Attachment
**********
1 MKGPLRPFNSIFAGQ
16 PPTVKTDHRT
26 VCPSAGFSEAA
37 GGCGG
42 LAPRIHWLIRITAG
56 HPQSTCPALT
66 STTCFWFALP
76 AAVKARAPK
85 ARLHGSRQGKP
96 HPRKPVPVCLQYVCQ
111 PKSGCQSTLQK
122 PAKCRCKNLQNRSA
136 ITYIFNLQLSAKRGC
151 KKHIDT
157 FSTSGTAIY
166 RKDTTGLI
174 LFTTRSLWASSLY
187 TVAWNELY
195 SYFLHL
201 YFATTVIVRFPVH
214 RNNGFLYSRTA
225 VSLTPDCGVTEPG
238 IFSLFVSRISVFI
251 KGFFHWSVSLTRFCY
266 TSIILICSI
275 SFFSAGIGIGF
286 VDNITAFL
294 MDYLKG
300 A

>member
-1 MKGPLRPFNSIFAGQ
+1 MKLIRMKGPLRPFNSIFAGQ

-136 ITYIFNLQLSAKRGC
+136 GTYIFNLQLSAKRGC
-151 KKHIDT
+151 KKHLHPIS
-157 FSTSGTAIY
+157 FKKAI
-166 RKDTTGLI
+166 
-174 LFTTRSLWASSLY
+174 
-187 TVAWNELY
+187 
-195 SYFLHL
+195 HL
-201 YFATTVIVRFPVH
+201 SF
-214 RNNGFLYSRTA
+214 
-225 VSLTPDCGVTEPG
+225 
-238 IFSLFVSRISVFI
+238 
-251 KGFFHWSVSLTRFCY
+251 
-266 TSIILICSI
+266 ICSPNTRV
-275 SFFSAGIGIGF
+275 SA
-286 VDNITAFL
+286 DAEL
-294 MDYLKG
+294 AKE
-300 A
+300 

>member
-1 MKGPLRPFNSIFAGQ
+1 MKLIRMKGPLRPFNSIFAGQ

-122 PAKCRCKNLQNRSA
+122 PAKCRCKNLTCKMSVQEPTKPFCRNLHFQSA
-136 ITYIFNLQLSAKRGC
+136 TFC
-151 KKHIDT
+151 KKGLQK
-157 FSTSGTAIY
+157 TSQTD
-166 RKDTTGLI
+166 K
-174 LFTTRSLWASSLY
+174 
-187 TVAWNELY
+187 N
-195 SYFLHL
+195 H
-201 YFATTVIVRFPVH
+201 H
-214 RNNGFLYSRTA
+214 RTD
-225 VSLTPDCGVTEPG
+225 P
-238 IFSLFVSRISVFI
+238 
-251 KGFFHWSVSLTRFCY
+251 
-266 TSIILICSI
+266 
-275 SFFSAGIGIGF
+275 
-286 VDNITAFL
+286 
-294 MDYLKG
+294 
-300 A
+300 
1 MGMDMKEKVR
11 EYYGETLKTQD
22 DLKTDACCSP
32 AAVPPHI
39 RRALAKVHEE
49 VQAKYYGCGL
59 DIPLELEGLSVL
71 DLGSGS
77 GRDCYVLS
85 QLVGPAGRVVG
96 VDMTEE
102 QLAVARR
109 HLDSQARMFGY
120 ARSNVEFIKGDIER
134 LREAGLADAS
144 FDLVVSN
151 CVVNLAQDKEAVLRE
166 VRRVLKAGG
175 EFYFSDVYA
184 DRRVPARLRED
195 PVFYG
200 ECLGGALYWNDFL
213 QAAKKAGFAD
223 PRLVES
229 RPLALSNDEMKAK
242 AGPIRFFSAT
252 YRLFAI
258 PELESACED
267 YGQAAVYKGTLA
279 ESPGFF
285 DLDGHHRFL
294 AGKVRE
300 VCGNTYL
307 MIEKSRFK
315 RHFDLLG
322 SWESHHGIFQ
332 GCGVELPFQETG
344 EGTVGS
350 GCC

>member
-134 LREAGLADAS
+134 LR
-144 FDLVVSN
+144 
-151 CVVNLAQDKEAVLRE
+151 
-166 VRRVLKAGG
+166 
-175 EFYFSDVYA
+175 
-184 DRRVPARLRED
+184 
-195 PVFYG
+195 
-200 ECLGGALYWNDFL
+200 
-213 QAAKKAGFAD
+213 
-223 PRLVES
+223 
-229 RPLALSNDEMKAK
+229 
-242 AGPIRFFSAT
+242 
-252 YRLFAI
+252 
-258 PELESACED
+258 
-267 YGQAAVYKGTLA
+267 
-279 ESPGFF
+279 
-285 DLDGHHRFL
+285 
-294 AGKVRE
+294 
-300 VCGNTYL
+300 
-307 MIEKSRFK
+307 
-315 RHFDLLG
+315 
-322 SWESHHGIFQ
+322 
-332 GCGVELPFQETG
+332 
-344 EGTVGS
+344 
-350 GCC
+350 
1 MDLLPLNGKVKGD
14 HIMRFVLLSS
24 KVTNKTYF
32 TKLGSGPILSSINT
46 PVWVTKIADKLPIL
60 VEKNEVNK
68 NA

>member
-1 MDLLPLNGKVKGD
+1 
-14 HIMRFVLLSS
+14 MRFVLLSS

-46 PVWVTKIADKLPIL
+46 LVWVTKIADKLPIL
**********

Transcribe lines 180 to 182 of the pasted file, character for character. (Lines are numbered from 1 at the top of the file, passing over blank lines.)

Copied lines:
-294 AGKVRE
+294 
-300 VCGNTYL